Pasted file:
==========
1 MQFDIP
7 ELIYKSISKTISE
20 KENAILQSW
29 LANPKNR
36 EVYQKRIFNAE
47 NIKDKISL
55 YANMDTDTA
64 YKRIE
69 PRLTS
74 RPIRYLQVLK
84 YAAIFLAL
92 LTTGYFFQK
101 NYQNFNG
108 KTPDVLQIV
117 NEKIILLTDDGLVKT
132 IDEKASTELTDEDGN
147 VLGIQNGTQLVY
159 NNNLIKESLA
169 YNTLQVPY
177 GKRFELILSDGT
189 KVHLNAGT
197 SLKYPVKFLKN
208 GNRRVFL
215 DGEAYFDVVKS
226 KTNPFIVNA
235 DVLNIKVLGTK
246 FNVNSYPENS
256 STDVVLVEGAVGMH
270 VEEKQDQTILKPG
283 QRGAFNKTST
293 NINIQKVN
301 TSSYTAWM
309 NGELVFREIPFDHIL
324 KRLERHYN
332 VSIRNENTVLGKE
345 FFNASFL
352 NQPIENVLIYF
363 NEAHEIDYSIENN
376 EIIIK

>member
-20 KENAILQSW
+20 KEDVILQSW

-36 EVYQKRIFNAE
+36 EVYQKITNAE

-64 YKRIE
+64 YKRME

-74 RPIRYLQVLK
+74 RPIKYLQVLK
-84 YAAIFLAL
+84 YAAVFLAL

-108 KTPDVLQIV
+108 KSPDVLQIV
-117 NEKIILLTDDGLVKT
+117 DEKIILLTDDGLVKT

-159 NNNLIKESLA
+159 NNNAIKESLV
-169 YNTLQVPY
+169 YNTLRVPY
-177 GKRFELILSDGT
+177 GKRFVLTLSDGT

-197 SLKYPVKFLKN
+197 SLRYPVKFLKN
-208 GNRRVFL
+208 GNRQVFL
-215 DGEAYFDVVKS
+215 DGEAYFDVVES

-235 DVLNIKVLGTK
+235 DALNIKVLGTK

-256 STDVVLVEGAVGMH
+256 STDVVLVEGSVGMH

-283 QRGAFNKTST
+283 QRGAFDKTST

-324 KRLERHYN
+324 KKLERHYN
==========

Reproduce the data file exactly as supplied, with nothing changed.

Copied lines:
1 MQFDIP
7 ELIYKSISKTISE
20 KENAILQSW
29 LANPKNR
36 EVYQKRIFNAE
47 NIKDKISL
55 YANMDTDTA
64 YKRIE
69 PRLTS
74 RPIRYLQVLK
84 YAAIFLAL
92 LTTGYFFQK
101 NYQNFNG
108 KTPDVLQIV
117 NEKIILLTDDGLVKT
132 IDEKASTELTDEDGN
147 VLGIQNGTQLVY
159 NNNLIKESLA
169 YNTLQVPY
177 GKRFELILSDGT
189 KVHLNAGT
197 SLKYPVKFLKN
208 GNRRVFL
215 DGEAYFDVVKS
226 KTNPFIVNA
235 DVLNIKVLGTK
246 FNVNSYPENS
256 STDVVLVEGAVGMH
270 VEEKQDQTILKPG
283 QRGAFNKTST
293 NINIQKVN
301 TSSYTAWM
309 NGELVFREIPFDHIL
324 KRLERHYN
332 VSIRNENTVLGKE
345 FFNASFL
352 NQPIENVLIYF
363 NEAHEIDYSIENN
376 EIIIK

>member
-20 KENAILQSW
+20 KEDVILQSW

-36 EVYQKRIFNAE
+36 EVYQKITNAE

-64 YKRIE
+64 YKRME

-74 RPIRYLQVLK
+74 RPIKYLQVLK
-84 YAAIFLAL
+84 YAAVFLAL

-108 KTPDVLQIV
+108 KSPDVLQIV
-117 NEKIILLTDDGLVKT
+117 DEKIILLTDDGLVKT

-159 NNNLIKESLA
+159 NNNAIKESLV
-169 YNTLQVPY
+169 YNTLRVPY
-177 GKRFELILSDGT
+177 GKRFVLTLSDGT

-197 SLKYPVKFLKN
+197 SLRYPVKFLKN
-208 GNRRVFL
+208 GNRQVFL
-215 DGEAYFDVVKS
+215 DGEAYFDVVES

-235 DVLNIKVLGTK
+235 DALNIKVLGTK

-256 STDVVLVEGAVGMH
+256 STDVVLVEGSVGMH

-283 QRGAFNKTST
+283 QRGAFDKTST

-324 KRLERHYN
+324 KKLERHYN